We have traveled quite a bit over the last couple of months. Not long trips, but most of our weekends the last month have been spent somewhere other than at home. When we booked these trips I knew I would be in the home stretch of my training program for the Marathon and a Half coming up at the end of June. My solution was to rearrange the training schedule so the longer runs happened either when we were actually at home, or when we were somewhere fairly comfortable without a lot of other plans.
I’ve concluded that this was a mistake.
Let me back up a little and give myself a few kudos before beating myself up. I’ve never been good at making time for exercise while “in vacation mode.” It hasn’t ever mattered how minor the “vacation,” or how insignificant the exercise; if I had to sleep in a bed other than my own and bring a bag of clothes, I was on vacation. And, vacation = no concentrated, intentional exercise. Now, if I accidentally burned a bunch of calories because we walked for miles through a city and its shops: Bonus!
On our honeymoon, I brought running clothes to an all-inclusive resort. We were there for two weeks. I used them once for 30 minutes. That’s it. I just couldn’t fit any other trips to the gym in to my packed schedule: sleep, eat, drink, read by the pool, repeat.
So, I’m sure you can see how the idea of building in back-to-back training runs in multiple vacation locales this spring seemed daunting to me. Result: modification of an otherwise logical training plan.
Instead of the original plan (long run weekend followed by recovery week/shorter runs the following weekend), I grouped the shorter runs on consecutive weeks, leading to grouping the longer runs on consecutive weekends. Not only did I give up my recovery weeks, by not doing the longer runs on vacation, I ended up doing the longer runs in the Arizona heat! Sure, if I had done my 16- or 18-mile run while in San Francisco it would have seriously cut into our relaxation time – but it would have been so much cooler!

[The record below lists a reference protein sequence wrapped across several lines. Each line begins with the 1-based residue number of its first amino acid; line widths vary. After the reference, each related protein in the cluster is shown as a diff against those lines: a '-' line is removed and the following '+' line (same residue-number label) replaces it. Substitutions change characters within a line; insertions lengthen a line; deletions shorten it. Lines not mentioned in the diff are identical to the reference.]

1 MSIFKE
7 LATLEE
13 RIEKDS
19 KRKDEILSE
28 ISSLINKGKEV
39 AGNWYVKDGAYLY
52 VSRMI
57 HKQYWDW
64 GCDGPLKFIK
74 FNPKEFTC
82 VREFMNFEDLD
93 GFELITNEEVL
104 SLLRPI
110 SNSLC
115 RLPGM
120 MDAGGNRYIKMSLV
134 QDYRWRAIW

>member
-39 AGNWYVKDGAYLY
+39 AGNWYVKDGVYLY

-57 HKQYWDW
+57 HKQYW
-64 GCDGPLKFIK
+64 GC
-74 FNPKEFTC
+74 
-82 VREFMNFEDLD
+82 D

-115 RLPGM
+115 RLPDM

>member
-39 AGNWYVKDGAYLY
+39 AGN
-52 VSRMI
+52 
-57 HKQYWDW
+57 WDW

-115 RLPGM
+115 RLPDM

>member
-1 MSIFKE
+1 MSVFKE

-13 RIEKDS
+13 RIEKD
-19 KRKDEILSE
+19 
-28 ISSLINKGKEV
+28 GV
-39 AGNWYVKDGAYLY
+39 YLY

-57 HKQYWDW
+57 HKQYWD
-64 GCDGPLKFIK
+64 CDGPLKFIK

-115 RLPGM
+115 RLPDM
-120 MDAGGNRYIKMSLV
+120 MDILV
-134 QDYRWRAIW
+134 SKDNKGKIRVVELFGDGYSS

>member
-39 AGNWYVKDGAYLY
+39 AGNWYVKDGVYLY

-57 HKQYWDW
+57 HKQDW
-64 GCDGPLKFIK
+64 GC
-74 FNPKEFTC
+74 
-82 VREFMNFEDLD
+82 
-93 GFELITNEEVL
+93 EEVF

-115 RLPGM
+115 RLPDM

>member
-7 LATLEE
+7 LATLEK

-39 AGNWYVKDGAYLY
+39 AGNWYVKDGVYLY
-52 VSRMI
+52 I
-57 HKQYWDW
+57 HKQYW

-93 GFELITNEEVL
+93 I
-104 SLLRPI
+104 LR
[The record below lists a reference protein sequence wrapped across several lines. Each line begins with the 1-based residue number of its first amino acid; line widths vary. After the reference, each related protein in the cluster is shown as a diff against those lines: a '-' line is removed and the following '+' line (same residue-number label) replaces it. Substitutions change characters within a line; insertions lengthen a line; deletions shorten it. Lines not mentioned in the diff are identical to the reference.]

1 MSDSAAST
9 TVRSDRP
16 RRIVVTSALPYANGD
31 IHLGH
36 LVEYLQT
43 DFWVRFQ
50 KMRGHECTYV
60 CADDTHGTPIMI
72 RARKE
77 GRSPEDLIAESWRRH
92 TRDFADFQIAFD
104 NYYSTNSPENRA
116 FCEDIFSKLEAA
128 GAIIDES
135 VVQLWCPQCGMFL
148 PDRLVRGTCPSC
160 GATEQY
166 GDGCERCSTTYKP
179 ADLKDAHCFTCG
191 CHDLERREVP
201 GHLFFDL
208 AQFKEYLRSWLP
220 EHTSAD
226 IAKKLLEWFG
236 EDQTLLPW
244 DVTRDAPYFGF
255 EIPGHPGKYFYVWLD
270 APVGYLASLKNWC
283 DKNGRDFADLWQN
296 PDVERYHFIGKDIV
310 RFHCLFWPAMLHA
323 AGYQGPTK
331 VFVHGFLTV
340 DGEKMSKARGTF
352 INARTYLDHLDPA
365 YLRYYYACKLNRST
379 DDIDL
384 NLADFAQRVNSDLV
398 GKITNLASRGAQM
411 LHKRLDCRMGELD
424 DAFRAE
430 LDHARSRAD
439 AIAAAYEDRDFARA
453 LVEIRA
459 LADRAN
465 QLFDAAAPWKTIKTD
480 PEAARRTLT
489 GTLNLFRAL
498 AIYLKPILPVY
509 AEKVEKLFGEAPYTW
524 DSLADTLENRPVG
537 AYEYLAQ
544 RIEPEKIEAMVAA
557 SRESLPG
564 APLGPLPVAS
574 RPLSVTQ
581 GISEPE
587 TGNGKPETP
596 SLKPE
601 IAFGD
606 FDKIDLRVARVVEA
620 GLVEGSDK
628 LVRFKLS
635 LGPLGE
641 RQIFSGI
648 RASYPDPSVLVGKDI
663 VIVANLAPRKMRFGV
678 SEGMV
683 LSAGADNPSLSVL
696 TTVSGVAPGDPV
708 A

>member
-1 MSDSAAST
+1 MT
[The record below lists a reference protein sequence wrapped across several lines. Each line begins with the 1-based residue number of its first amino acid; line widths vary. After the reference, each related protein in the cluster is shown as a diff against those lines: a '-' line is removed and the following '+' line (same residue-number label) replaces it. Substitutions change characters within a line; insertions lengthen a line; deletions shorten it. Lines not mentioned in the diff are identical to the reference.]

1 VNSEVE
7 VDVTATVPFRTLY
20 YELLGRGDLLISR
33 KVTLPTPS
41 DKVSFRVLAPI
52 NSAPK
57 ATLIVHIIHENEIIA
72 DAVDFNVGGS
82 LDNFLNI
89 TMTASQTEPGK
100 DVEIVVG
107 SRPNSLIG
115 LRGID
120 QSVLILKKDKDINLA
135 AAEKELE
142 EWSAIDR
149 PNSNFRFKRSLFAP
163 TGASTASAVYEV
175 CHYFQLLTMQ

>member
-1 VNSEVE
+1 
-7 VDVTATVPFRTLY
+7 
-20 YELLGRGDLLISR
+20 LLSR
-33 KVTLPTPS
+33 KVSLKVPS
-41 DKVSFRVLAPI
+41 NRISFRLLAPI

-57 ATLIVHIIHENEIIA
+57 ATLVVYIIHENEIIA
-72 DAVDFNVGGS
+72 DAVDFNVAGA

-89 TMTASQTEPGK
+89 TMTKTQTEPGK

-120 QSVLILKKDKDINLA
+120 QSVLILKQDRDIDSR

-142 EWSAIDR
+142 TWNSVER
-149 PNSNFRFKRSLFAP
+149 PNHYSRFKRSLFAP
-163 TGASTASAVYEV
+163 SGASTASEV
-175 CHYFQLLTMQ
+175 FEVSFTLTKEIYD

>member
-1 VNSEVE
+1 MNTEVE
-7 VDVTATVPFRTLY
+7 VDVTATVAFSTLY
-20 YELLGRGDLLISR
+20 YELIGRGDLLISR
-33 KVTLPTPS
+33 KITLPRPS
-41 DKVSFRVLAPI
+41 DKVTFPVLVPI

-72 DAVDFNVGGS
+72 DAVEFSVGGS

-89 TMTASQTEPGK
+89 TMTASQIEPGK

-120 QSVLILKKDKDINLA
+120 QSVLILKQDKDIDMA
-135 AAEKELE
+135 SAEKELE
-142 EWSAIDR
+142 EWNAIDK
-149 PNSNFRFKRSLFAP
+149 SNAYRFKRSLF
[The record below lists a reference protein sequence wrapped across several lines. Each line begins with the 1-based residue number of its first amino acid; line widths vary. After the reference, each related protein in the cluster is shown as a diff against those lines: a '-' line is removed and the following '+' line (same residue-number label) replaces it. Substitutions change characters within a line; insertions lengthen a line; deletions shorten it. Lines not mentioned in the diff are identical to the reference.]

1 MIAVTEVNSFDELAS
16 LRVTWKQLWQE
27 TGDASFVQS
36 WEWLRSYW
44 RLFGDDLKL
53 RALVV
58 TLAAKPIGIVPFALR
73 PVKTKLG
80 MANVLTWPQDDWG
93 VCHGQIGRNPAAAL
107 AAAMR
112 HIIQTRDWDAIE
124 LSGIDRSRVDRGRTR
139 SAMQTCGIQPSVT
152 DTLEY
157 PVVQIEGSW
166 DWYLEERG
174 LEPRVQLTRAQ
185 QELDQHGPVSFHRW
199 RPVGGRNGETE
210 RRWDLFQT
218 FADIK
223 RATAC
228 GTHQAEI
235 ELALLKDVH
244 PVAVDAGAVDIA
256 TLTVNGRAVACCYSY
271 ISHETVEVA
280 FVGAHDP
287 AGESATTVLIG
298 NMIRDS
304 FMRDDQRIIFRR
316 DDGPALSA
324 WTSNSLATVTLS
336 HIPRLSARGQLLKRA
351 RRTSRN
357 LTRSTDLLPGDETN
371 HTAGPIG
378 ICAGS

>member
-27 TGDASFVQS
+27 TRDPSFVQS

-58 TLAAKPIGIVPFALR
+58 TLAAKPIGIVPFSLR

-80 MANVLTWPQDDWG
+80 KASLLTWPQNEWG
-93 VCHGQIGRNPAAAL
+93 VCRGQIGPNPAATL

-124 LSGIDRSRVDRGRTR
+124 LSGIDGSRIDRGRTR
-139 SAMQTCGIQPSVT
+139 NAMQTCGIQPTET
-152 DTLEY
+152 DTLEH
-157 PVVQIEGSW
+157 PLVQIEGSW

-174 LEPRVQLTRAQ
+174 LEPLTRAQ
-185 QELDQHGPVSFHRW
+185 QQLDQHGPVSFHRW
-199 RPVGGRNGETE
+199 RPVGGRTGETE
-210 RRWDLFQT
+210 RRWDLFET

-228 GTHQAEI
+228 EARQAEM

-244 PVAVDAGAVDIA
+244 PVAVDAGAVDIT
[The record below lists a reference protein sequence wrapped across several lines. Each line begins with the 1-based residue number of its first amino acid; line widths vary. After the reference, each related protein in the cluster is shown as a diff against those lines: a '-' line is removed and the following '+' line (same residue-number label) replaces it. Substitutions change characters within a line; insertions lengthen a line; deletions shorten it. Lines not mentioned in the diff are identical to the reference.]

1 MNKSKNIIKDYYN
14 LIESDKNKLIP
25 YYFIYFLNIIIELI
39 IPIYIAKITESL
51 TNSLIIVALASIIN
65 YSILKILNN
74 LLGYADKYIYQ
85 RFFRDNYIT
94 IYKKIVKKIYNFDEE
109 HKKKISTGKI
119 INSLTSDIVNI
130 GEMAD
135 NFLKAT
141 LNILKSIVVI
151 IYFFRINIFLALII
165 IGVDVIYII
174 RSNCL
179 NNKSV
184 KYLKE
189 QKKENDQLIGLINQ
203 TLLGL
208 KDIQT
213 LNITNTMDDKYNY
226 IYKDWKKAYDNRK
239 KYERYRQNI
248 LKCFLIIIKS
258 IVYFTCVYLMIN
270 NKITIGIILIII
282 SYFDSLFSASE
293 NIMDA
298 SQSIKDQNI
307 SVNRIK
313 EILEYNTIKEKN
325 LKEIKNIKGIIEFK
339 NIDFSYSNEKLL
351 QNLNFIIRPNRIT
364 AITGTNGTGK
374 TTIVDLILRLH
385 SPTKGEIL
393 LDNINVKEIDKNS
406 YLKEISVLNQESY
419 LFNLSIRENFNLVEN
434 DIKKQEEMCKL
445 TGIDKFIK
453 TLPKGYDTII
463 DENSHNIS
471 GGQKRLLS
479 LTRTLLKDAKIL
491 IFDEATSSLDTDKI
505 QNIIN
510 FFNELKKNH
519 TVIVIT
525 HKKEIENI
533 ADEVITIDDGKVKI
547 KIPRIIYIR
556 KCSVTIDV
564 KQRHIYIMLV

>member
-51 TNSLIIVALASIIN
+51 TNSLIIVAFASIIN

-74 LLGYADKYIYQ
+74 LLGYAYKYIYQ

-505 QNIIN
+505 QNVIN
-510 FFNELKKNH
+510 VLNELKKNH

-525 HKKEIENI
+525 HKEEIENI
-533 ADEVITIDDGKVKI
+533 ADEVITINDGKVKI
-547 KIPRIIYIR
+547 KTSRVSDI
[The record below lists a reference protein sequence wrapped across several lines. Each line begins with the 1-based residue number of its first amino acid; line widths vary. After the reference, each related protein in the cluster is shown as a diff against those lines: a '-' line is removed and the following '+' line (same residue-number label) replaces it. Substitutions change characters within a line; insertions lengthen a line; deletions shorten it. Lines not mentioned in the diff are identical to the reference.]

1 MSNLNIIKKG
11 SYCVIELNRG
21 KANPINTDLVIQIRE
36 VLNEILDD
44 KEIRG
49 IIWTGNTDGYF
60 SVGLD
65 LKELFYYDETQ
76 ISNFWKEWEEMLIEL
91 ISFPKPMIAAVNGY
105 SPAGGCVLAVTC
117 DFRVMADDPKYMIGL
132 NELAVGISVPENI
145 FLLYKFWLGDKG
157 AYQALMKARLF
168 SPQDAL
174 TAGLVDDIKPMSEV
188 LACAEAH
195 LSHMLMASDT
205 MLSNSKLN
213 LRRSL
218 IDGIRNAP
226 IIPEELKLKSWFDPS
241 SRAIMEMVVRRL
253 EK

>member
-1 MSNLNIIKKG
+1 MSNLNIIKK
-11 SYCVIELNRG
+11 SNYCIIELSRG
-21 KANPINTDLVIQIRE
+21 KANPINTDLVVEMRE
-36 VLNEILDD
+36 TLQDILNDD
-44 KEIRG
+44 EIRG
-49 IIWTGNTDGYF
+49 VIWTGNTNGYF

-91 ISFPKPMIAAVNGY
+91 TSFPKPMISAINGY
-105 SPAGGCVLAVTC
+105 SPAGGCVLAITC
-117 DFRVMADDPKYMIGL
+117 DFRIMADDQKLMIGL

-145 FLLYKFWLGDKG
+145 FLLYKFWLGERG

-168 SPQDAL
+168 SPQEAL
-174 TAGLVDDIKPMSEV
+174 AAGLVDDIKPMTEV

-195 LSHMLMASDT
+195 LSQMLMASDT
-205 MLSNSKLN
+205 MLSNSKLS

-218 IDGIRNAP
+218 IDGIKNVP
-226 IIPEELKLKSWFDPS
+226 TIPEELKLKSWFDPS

I can second guess myself all day long, but I can also acknowledge that it is a pretty big deal that I allowed myself to do any runs on a trip away from home. Serious personal growth here.
Clearly, there is something to the order of the training runs in this program. Clearly, it is better to give the body some time to recover between long runs. I’m used to the idea of progressively longer runs on successive weeks – but that, apparently, is training for a regular-old-marathon. This time I’m training for long runs on consecutive days – I’ve taught myself the hard way that recovery is even more important. At the same time, I taught myself that I can still have a great time on vacation while fitting in significant amounts of exercise. This has been a very educational spring, indeed.